The House meets Thursday morning to consider two energy bills, and a new bill added to the agenda that would help Ukraine finance energy purchases in the face of a Russian military intervention that has the world on edge.

Members will consider H.R. 4152, which would use available funds to provide loan guarantees to Ukraine. Secretary of State John KerryJohn Forbes KerryLobbying world Kerry: Trump not pursuing 'smart' or 'clever' plan on North Korea Tillerson will not send high-ranking delegation to India with Ivanka Trump: report MORE has said he expects the U.S. can make $1 billion of these guarantees available, which would help Ukraine finance energy purchases.

The guarantees are meant to offset Russian energy subsidies that are being cut back, and to help foster Ukrainian independence from Russia. Several Republicans argued on Wednesday that supplying Ukraine with energy and financing is the best way to reduce that country's reliance on Russia.

The two other energy bills are much more focused on domestic energy issues. Members will finish work on H.R. 3826, the Electricity Security and Affordability Act, which would block Environmental Protection Agency rules on coal-fired electricity plants.

Eight amendments to that bill were debated Wednesday, and votes are needed on four of those.

The other energy bill is H.R. 2641, the Responsibly and Professionally Invigorating Development (RAPID) Act, which would put time limits on environmental impact reviews on energy construction projects.

After all votes on amendments and bills are done, the House is done for the week.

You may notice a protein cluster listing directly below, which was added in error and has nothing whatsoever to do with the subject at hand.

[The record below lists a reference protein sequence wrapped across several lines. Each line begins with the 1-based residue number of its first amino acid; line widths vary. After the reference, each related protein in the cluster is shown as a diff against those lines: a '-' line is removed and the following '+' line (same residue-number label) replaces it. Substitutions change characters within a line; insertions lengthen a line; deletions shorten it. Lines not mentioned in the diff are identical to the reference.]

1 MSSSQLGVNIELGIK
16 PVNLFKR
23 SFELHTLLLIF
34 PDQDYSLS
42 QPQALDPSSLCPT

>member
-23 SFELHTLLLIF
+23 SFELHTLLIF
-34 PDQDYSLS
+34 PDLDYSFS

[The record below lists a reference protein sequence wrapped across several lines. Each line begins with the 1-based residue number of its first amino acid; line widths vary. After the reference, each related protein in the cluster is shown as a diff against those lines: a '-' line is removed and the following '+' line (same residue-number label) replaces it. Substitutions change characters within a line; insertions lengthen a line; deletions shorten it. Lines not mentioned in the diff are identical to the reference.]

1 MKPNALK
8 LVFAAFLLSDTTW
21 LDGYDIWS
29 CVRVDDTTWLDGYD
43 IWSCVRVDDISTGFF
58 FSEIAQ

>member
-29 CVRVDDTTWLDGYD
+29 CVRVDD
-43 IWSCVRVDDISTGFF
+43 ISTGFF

The Senate also returns, and will continue a series of votes on executive branch nominees.

In the late morning, senators will vote on Rose Gottemoeller to be undersecretary of State for Arms Control and International Security, Suzanne Spaulding to be undersecretary of Homeland Security and John Roth to be inspector general at Homeland Security.

In the afternoon, the Senate will hold votes to end debate on two Democratic proposals addressing sexual assault in the military. The first will be on S. 1752, the Military Justice Improvement Act from Sen. Kirsten GillibrandKirsten Elizabeth GillibrandDemocrats turn on Al Franken Report: Franken will resign Thursday Minnesota's largest newspaper calls on Franken to resign MORE (D-N.Y.).

The other is S. 1917, the Victims Protection Act, from Sen. Claire McCaskillClaire Conner McCaskillDemocrats turn on Al Franken Trump rips Dems a day ahead of key White House meeting The Hill's 12:30 Report MORE (D-Mo.). Each bill takes a different approach to curbing military assaults. If either bill gets 60 votes, the Senate will move immediately to try to pass it.